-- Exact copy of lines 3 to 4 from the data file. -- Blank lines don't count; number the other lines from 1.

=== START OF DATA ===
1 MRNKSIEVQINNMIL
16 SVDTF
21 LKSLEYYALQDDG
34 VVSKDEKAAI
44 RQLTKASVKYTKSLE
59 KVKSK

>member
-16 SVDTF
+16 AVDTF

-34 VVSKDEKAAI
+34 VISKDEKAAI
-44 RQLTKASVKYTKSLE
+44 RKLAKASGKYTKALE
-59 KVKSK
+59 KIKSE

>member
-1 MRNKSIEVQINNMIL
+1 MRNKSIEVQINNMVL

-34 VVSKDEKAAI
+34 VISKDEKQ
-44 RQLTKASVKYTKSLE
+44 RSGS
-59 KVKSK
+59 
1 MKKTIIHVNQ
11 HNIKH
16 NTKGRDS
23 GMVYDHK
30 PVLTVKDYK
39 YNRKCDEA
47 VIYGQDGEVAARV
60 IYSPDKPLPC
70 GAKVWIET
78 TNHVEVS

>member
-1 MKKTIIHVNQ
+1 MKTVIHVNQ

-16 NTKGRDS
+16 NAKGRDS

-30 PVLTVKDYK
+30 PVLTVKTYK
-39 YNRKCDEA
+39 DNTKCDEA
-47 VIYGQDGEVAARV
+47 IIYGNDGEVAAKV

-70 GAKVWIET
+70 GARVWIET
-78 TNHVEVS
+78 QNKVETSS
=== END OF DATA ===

21 LKSLEYYALQDDG
34 VVSKDEKAAI